Emergency officials give feedback to fire response
by Franklin Clark, Reporter -- fclark@cadizrecord.com
Nov 10, 2010 | 0 0 comments | 2 2 recommendations | email to a friend | print
Almost 40 people from a variety of departments were at an emergency operations meeting Friday morning at the Trigg Rescue Office that dealt primarily with the recent Fort Campbell/Trigg County fires.

Much of the meeting was dedicated to talking about a series of field and brush fires that jumped fire breaks on Saturday, Oct. 23, and burned more than 60 acres of land and threatened homes in Roaring Springs and homes along Ky. 164, as well as county and Fort Campbell reactions to those fires.

Trigg County Judge-Executive Humphries said that he has previously told Fort Campbell Garrison Commander Colonel Perry Clark and his staff that the community that surrounds Fort Campbell was misled about the status of the fires and wasn’t notified about said fires soon enough.

Aside from Trigg County officials, the agencies represented included the U.S. Forest Service, Fort Campbell, Trigg County Emergency Management and the Roaring Springs Volunteer Fire Department.

Two Judge Advocate Generals from Fort Campbell were there to listen to damage claims from people in the communities affected by the fire, which caused no injuries or deaths.

One of the Judge Advocate Generals seemed to acknowledge that in this instance, Fort Campbell officials probably should have notified Trigg County officials about the fire. However, she also said there are fires inside Fort Campbell more than occasionally, and she asked for specifics as to when Fort Campbell officials should notify county officials about such fires.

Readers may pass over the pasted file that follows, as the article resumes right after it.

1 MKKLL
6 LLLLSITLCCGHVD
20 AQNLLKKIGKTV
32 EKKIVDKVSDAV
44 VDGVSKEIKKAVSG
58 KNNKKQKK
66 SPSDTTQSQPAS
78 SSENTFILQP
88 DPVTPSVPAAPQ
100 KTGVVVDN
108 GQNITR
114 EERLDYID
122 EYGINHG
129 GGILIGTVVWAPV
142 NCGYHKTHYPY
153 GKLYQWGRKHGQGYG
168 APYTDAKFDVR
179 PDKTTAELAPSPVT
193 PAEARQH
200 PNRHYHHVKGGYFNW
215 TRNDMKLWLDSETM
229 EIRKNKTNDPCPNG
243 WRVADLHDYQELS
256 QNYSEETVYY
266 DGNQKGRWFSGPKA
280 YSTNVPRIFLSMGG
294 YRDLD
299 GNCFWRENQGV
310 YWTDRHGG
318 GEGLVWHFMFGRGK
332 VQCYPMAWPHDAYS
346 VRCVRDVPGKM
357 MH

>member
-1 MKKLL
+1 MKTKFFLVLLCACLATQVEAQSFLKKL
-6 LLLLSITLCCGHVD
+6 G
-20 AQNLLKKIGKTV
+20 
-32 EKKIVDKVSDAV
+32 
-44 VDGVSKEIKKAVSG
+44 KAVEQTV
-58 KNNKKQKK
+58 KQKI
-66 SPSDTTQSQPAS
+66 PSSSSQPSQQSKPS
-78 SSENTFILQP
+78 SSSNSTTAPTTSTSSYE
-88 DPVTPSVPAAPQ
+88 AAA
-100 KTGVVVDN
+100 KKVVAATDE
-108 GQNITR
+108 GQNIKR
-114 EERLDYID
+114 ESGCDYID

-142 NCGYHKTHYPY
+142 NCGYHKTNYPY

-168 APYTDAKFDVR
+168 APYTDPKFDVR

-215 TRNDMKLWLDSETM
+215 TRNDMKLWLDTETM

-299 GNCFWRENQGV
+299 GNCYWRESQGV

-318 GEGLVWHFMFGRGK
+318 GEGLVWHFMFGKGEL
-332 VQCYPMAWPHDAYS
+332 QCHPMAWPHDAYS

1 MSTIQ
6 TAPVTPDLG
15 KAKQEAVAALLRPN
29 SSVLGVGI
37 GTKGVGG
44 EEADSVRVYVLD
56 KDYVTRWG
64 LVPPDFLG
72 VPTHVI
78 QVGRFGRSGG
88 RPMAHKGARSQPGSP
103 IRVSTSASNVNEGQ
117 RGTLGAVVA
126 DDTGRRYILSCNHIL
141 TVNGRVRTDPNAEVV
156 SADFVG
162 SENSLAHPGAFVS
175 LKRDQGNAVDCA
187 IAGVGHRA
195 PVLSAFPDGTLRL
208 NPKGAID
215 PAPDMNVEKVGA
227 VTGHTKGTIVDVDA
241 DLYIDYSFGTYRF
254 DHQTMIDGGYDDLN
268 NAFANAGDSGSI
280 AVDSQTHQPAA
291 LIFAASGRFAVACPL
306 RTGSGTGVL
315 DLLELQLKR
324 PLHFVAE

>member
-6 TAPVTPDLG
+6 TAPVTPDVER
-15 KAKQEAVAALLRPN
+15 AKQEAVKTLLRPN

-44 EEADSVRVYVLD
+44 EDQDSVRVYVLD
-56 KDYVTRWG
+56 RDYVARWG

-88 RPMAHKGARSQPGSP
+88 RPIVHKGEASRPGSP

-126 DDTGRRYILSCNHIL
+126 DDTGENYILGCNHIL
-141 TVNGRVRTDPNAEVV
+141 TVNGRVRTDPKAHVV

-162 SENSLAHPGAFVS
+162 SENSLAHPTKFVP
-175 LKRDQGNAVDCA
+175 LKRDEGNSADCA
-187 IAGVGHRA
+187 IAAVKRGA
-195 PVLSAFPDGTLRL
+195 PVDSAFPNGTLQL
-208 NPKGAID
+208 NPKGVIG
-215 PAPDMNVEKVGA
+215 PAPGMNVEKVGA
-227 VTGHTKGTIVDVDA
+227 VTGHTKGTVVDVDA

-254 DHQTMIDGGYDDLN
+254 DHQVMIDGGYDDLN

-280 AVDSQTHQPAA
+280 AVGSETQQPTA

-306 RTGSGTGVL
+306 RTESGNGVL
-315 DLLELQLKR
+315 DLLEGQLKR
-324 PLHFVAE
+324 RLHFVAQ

Humphries said he couldn’t give specifics, but he and others said that in general, county officials should be notified if fires in Fort Campbell could possibly threaten Trigg County people and property.

Humphries also asked if the response would be better and/or faster if a similar fire happened again that day, and he was told that the response would be better. Humphries later said he thinks that communications between the county and Fort Campbell will be improved.

The fire started in Fort Campbell on Friday, Oct. 22, when a tracer round started a fire in what is called an impact zone, and because of unexploded ordinances, Fort Campbell workers started a fire to deprive it of fuel, but due to the wind and dry conditions the fire got out of control, said Humphries.
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